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Capital woes of garbage in India

By   Follow Me on Twitter     Message Ashish Shukla       (Page 1 of 3 pages)     Permalink    (# of views)   1 comment

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This is a reprint from NewsBred.

The landscape that is garbage in India
The landscape that is garbage in India
(Image by Pixabay)
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The striking municipal employees of Delhi this week relented after the high court intervention but it appears only a pause before it drops its broom again on rulng Aam Aadmi Party (AAP). Typically, AAP sees the role of Bharatiya Janata Party (BJP) and its control of Capital's civic agencies behind this mess at their door.

Mess literally is at every door. In Delhi, Mumbai, Bangalore, Ludhiana, Pune--name any city and any town. Strikes only put the pictures in front of our eyes, which we feint, dodge, duck, skirt, nose-block or sprint every day in front of proverbial dhalaos (proverbial garbage dump in our neighbourhoods). Now that you can't evade the headlines, pictures, putrid smell or rotting garbage on Capital's streets, and are pinned to the wall, brace for a knock-out punch.

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India generates 62 million tonnes of trash every year by its nearly 400 million people living in urban India, now the world's third-largest garbage accumulator. The World Bank sees a 240-percent rise in it by 2026. Now hold your breath (pun intended); nearly 45 million tonnes of it is untreated. Put it this way, it amounts to nearly 3 million trucks that, if laid in a row, would scale half the distance between the earth and the moon.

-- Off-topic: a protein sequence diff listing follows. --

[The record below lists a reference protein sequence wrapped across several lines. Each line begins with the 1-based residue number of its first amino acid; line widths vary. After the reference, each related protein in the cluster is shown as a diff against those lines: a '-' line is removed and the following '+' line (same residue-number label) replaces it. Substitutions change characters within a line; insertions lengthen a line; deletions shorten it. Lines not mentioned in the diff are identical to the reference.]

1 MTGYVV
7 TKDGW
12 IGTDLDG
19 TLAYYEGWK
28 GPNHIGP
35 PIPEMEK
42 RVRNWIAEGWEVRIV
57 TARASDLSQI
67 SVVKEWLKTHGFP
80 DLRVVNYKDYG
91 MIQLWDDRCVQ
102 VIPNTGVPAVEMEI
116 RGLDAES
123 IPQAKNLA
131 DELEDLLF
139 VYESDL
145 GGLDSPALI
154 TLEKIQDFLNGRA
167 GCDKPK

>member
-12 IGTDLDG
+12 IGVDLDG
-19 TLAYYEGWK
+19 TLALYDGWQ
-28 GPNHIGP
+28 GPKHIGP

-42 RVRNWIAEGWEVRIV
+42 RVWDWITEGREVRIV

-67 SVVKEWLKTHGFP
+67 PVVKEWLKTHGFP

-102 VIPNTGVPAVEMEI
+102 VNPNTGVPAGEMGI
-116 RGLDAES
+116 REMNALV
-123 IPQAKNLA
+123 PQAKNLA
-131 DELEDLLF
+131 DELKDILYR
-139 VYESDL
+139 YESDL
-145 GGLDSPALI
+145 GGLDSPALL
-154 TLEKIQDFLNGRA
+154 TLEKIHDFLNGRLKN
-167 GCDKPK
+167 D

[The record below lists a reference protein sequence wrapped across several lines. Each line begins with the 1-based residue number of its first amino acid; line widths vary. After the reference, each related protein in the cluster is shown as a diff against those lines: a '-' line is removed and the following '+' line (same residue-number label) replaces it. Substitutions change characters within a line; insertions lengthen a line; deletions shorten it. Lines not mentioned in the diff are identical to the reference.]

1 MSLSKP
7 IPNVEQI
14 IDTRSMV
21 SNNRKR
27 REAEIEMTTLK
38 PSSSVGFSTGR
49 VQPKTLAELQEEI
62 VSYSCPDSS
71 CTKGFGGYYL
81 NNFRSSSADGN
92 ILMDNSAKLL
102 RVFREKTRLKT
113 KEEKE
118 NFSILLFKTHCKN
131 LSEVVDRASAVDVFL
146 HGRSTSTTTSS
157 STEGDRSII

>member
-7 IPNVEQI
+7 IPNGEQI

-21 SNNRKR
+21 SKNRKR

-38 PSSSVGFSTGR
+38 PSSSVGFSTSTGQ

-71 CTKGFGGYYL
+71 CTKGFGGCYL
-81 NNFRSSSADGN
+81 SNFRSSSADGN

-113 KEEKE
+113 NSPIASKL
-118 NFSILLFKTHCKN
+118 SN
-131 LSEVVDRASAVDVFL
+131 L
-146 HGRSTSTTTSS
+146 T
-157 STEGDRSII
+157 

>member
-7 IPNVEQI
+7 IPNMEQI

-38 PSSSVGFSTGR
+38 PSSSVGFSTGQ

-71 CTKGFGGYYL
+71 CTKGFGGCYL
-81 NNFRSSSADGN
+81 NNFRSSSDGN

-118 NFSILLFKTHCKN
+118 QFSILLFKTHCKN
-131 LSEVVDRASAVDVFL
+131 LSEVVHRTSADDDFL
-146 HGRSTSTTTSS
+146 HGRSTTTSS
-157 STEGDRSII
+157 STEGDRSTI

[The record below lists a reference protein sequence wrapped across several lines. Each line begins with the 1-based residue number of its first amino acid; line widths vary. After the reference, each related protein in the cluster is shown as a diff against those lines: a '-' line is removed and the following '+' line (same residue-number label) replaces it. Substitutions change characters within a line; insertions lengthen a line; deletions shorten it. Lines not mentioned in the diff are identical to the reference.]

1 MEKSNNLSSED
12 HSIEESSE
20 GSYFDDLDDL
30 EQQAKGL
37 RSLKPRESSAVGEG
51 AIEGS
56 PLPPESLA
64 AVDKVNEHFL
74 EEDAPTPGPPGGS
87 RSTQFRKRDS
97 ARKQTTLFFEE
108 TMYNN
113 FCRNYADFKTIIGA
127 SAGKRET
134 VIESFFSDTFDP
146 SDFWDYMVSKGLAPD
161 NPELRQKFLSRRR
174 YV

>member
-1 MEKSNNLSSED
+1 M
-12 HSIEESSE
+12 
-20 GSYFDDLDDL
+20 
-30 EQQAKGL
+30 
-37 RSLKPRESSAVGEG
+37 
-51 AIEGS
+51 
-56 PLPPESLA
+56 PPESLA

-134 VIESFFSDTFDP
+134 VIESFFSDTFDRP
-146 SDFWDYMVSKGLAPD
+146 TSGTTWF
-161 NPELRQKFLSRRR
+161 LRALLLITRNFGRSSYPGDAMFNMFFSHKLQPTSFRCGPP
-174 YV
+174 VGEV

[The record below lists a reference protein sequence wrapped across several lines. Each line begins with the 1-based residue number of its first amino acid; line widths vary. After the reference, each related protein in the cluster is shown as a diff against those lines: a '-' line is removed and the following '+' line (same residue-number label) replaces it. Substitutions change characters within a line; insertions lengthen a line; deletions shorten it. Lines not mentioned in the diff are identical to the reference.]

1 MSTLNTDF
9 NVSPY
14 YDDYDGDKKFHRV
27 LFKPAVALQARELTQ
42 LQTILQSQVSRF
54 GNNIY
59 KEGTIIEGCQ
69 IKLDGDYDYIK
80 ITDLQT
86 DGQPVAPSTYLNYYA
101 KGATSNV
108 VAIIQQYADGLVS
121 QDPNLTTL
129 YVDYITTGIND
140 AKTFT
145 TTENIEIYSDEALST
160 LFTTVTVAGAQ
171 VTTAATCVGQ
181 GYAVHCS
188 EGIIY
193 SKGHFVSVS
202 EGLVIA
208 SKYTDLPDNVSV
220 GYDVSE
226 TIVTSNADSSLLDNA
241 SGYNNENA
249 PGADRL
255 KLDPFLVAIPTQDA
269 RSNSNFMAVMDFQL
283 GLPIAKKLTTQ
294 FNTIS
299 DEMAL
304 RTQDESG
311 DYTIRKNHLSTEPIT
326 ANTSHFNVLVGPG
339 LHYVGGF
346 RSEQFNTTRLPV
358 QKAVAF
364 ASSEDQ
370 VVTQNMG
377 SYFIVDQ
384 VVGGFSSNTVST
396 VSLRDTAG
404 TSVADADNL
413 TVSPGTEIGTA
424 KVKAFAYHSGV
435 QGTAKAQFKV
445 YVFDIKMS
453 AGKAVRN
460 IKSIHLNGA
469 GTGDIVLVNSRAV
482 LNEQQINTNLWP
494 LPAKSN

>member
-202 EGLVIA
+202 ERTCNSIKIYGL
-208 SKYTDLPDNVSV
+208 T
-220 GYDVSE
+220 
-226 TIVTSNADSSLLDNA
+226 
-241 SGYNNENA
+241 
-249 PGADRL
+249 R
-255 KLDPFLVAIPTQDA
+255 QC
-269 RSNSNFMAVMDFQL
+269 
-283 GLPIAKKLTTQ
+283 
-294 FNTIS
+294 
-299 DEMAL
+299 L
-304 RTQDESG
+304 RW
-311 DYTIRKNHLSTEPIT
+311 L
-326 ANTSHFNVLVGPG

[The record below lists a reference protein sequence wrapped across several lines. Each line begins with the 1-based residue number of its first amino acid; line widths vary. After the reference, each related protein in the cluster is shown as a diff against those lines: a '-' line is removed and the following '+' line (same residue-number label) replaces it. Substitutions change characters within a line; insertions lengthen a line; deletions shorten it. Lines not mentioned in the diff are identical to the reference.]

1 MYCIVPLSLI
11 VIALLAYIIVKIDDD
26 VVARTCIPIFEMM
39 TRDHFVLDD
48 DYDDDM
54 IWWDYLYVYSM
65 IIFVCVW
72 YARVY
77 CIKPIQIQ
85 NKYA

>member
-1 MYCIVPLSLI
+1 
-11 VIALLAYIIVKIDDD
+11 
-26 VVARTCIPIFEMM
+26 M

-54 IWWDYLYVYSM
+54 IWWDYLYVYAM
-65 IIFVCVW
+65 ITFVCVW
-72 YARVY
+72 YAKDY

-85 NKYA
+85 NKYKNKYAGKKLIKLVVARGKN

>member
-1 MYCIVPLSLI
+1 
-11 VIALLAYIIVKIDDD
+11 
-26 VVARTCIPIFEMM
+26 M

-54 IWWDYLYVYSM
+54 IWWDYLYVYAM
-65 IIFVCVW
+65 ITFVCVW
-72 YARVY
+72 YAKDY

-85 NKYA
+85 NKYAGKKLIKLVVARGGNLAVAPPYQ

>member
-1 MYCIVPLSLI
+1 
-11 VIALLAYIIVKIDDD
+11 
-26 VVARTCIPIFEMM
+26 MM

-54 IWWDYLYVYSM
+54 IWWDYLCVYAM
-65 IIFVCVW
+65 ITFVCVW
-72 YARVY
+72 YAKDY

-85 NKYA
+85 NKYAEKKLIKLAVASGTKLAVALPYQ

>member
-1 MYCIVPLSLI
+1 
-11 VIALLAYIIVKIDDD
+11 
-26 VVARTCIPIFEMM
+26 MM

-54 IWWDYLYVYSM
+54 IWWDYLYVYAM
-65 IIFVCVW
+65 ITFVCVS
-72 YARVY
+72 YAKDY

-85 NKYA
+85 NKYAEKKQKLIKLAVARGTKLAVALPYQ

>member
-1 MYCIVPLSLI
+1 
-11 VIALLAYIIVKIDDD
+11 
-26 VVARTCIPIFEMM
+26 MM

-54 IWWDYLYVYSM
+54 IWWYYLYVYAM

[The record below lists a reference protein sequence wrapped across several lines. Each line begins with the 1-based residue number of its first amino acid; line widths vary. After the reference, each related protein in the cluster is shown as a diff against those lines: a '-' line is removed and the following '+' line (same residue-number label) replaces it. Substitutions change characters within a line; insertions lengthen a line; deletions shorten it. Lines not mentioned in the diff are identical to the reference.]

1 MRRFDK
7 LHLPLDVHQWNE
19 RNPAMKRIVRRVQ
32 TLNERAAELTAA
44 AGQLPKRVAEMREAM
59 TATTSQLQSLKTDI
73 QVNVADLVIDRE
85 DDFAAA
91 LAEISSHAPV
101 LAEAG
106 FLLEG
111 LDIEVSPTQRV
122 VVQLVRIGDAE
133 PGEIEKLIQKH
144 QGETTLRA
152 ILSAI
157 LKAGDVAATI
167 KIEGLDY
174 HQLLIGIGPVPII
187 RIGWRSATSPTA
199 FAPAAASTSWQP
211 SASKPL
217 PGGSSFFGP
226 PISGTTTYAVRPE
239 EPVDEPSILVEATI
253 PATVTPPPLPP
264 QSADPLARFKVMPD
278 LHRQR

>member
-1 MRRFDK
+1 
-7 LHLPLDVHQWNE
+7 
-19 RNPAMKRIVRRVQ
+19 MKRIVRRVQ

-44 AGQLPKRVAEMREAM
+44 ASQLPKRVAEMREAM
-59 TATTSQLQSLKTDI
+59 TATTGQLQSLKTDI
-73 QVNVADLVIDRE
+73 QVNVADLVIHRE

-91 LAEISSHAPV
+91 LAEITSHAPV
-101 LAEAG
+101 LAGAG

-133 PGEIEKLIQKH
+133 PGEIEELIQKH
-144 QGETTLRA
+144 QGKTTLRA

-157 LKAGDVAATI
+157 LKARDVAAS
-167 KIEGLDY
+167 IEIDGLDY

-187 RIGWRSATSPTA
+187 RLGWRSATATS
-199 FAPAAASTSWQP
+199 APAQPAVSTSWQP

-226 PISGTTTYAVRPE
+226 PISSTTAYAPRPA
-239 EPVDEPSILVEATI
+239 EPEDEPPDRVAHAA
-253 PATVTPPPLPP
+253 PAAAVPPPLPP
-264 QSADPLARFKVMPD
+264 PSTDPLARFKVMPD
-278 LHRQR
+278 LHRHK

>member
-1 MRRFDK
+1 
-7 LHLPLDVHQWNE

So let's take a closer look at this mounting mess. Delhi and Mumbai (10,000 tonnes of garbage every day) are obviously top of the heap but lesser towns are no less alarming. Ludhiana has crossed 1,000 tonnes of waste a day and so has Nagpur or Indore. And all of this doesn't include the industrial waste. Rapid economic growth, flight to cities, overcrowding, pathetic urban planning, corruption--all have taken a heavy toll.

Last month, Mumbai was wrapped in toxic smog for days. So bad was the air quality that schools were ordered closed. It so happened that Deonar, one of Mumbai's biggest landfills, had suddenly caught fire. It receives 5,000 tonnes of waste every day.

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Bad news.

Deonar, Brihanmumbai Municipal Corporation (BMC) claims, would be shut down this year. The landfills in Gorai and Chincholi Bunder have already been closed due to over-use. Same is true of Mulund, which is facing a closure.

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Ashish Shukla is an Indian journalist and author who has his new book:"HOW UNITED STATES SHOT HUAMNITY: Muslims Ruined Europe Next" released worldwide. He also runs a website: www.newsbred.com which is antidote to boardroom bulletins that (more...)
 

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